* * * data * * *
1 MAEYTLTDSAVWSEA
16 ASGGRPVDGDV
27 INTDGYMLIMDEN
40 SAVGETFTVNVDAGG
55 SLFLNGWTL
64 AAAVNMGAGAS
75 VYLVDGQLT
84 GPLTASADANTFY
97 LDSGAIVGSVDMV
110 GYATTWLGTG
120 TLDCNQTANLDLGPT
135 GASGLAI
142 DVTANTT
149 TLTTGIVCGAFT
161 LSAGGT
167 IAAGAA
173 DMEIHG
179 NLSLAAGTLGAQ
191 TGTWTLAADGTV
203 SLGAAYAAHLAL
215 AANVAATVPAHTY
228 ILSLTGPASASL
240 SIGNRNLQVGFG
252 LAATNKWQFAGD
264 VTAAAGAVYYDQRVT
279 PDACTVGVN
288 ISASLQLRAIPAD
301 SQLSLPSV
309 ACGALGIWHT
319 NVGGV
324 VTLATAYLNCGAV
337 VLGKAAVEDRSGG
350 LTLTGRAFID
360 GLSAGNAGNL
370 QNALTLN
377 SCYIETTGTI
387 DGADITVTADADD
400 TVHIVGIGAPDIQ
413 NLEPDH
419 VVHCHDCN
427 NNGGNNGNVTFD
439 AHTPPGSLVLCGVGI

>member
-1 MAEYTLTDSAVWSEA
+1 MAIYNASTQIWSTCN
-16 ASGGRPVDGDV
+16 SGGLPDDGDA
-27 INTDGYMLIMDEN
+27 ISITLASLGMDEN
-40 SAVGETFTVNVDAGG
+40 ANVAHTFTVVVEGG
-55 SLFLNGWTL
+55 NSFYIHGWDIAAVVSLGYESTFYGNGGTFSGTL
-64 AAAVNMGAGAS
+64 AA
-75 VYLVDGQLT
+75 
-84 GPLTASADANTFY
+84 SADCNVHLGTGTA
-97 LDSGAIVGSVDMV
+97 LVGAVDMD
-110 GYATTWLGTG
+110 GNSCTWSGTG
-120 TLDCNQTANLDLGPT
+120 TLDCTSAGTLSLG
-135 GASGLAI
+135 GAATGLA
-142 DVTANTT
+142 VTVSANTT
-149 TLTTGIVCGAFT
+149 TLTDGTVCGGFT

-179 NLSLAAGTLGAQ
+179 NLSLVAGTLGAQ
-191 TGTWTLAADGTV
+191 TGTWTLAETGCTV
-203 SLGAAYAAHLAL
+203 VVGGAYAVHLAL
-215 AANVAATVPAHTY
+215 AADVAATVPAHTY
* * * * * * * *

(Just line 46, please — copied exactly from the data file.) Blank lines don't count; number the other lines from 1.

-16 ASGGRPVDGDV